I got back a couple of days ago from a well-needed escapade to Bogota.
The reason I was there was to celebrate my 20-year college reunion. I had not seen most of my college friends since graduation, so I was excited when I got a message about the gathering.
It was a small group of us – a lot of people live abroad, but I was pleased to see that everyone looked happy and were doing well for themselves.
A few days before my trip I contacted my college boyfriend. I had not seen him in 17 years and in all those years we probably had 3 or 4 e-mail exchanges.
I asked him if he had time to meet up for a quick coffee while I was in town and he said yes.
I don’t know what gave me the courage to contact him after so many years. He always said to let him know when I was in Bogota, and I never did until last week.
Perhaps my newly acquired desire of closing chapters and tie lose ends or my hope to be less passive and more genuine…
I was nervous to meet him and tried to keep my expectations low – I had no idea that spending a few hours catching up would leave me feeling hopeful about finding a good man and falling in love someday.
We met for lunch and for me it seemed like the years had never gone by.
We caught up on what had happened to each other in the last 17 years.
Watching him talk across the table, I could not help but imagine how my life would have been like if I had married him.
I don’t even remember why we broke up. We were together for almost 5 years and I just think timing did not work to our advantage. I had recently moved to the US and he was moving to Australia at the time.
I was young and thought I needed to live a little more before settling down, and did not feel capable of handling a long distance relationship.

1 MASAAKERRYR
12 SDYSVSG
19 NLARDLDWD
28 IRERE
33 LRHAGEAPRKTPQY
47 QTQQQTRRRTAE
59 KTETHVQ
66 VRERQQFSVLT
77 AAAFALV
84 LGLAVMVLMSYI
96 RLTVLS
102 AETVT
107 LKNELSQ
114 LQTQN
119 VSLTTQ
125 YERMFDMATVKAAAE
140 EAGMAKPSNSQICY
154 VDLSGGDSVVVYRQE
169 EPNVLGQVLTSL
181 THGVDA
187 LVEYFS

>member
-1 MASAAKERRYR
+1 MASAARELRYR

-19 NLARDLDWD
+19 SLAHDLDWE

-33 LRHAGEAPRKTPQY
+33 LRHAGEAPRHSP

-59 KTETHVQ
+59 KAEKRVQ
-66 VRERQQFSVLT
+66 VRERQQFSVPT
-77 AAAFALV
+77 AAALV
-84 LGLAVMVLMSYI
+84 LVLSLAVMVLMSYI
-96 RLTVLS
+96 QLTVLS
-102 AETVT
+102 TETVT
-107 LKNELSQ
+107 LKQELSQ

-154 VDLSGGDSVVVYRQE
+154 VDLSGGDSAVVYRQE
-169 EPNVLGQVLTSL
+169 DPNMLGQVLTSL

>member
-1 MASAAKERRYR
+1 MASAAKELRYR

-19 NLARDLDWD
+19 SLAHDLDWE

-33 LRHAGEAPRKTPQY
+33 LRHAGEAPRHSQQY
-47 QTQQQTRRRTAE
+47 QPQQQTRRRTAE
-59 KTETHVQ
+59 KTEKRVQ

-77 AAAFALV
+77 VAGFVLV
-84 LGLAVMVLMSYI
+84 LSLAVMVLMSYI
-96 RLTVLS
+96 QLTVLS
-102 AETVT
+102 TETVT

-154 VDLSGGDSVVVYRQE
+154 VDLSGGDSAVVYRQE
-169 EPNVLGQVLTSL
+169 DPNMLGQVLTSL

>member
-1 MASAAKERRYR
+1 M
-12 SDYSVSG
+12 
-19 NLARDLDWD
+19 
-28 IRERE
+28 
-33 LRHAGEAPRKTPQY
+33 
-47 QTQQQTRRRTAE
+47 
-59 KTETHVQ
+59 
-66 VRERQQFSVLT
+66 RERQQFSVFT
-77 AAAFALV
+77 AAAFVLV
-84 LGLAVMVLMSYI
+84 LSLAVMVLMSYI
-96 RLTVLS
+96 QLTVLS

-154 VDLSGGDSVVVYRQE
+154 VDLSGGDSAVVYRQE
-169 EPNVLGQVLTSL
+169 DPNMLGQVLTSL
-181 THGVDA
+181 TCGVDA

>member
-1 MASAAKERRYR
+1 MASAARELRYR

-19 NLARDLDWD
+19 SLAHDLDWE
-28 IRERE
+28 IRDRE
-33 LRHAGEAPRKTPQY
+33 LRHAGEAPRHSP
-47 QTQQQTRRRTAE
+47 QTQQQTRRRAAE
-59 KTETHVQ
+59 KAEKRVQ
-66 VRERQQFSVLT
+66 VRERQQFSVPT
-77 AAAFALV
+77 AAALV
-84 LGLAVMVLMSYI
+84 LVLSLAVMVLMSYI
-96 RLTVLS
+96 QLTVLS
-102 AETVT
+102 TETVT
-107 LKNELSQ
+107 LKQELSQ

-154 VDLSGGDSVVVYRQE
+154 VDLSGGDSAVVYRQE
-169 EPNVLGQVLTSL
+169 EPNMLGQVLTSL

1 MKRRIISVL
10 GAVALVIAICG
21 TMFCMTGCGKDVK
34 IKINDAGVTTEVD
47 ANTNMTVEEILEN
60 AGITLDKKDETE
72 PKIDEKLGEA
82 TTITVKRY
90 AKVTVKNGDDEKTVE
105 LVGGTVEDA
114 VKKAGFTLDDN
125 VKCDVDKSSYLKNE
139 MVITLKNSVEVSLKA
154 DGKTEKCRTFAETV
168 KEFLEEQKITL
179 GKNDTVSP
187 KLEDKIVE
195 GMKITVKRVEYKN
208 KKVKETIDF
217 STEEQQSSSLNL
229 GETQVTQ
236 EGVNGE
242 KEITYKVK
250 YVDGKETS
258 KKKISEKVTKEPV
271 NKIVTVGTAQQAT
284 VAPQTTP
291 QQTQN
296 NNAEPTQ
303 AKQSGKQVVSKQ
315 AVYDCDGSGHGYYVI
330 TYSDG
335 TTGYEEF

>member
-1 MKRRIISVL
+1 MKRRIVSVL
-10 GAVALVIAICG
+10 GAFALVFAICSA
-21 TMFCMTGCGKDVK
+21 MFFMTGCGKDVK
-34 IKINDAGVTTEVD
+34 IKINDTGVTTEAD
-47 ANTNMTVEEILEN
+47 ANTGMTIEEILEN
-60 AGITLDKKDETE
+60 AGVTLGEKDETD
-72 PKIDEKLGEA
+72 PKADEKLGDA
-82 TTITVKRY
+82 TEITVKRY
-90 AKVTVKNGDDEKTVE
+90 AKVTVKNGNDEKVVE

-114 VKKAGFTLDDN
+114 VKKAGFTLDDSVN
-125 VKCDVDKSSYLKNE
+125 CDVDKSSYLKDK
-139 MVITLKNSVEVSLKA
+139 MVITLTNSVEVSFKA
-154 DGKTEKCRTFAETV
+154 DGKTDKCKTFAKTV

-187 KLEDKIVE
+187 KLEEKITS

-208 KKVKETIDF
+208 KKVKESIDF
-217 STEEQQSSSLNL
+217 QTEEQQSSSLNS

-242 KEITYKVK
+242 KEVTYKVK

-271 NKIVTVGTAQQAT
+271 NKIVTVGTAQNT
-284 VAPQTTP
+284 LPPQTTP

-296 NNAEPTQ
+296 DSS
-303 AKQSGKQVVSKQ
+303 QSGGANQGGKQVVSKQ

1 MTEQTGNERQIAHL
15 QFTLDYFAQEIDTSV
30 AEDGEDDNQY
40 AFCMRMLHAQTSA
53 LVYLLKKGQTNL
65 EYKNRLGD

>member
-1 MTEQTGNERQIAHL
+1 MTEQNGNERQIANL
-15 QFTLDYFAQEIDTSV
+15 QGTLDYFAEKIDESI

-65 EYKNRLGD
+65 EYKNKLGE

We talked about our families, he showed me pictures of his kids and I showed him pictures of my son.
I was happy to see he is in a good marriage.
He said I was very important to him and not only had I been his girlfriend, but also his best friend.
He also mentioned how when he found out that I was going through breast cancer he cried for hours.
We reminisced about the parties we went to, the people we both knew, the places we visited, the trips we did together.
We laughed for hours about all our crazy adventures like our 4-hour walk to the Roman Catacombs.
I was pleasantly surprised to see how much he remembered of our time together.
We had a great relationship. We loved and respected each other and we had a lot of fun together.
I’ve been trying to figure out what to look for in a new spouse and now I realize I had a much better vision of what a partner should be when I was very young.
I am not sure if I will see him again anytime soon, but spending those hours with him in Bogota was surreal.
During the 15 years I lived in the US, I did visit Bogota in many occasions, but this time it felt different.
As chaotic as Bogota is as a city, and even though I don’t see myself living there again, everything about it brings back beautiful memories that I will take with me forever.
I rekindled my connection with old college classmates, spent time with good friends, went to nice restaurants and partied like it was 1997 again.
It was a fun, fulfilling and healing trip, but I missed my son so I am very glad to be back home.